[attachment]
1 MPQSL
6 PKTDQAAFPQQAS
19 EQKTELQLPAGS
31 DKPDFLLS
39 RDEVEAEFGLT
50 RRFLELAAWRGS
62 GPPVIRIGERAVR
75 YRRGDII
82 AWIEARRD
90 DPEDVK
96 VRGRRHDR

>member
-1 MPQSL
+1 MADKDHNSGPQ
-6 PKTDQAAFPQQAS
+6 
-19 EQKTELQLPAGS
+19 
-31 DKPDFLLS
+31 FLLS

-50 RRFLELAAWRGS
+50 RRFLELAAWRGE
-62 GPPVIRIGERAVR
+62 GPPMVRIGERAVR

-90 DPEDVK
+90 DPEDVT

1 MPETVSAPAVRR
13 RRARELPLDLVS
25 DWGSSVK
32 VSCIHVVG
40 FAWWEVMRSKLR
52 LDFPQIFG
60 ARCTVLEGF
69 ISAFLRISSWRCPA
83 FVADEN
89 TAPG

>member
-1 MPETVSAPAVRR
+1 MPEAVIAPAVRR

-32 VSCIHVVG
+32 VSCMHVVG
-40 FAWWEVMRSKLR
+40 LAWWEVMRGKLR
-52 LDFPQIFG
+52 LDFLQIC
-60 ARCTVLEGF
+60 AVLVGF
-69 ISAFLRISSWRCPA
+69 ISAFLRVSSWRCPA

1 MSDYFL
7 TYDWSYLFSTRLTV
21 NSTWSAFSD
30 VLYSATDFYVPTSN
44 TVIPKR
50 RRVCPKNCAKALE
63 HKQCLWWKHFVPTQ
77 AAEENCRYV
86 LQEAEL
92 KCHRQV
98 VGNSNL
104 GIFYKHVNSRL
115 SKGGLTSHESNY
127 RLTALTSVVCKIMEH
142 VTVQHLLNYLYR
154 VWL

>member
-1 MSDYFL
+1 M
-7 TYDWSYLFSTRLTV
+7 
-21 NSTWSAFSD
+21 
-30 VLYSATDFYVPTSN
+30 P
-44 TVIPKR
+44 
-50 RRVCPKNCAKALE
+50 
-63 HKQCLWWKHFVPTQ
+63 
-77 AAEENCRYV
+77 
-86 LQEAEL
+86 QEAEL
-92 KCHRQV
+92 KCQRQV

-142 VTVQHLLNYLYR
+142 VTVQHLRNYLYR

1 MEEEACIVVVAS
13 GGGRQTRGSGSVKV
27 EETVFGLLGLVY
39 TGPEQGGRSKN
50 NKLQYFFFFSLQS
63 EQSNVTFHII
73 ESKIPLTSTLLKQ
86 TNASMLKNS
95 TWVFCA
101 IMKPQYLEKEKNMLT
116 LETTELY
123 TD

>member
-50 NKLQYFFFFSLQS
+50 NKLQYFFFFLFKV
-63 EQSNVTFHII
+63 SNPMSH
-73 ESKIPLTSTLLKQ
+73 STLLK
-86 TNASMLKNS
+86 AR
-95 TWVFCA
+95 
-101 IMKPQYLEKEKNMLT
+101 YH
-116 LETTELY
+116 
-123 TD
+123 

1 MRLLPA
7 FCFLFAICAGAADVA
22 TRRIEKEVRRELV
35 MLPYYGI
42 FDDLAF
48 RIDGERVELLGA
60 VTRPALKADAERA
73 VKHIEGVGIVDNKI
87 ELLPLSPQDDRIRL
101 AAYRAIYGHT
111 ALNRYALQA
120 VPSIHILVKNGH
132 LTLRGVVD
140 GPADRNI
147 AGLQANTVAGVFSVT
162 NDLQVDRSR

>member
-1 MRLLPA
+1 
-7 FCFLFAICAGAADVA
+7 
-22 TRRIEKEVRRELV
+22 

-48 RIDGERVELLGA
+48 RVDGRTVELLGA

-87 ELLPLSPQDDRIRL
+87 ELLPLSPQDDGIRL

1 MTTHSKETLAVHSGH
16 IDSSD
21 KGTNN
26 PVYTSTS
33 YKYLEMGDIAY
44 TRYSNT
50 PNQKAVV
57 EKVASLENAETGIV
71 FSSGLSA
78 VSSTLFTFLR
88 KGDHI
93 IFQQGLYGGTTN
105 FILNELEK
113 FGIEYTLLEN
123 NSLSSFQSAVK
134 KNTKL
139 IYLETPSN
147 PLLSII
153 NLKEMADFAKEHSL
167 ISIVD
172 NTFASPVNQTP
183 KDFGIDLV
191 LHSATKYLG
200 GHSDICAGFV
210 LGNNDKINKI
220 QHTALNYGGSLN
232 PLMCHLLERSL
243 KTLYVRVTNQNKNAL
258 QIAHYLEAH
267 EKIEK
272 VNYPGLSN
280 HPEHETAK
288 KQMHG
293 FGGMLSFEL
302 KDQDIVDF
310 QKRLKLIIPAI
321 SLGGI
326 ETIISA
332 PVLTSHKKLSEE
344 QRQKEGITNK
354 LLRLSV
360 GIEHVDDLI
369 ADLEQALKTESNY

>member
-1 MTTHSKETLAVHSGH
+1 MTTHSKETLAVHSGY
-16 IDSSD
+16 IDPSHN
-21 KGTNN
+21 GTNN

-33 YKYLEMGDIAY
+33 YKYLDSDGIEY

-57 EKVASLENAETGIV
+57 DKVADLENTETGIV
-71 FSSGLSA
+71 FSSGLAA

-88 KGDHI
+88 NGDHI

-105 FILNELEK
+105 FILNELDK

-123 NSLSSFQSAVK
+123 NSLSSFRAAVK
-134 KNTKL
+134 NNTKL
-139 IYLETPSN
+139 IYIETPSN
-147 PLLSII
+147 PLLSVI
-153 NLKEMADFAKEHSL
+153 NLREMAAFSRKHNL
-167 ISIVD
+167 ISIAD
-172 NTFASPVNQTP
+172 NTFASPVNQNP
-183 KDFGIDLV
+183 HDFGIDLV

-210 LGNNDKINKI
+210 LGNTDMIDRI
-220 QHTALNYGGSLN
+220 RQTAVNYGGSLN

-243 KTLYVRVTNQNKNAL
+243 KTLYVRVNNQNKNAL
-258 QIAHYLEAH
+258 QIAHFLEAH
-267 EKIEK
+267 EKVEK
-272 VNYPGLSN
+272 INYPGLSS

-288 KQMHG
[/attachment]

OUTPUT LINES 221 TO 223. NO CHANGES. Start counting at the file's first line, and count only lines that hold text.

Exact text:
-210 LGNNDKINKI
+210 LGNTDMIDRI
-220 QHTALNYGGSLN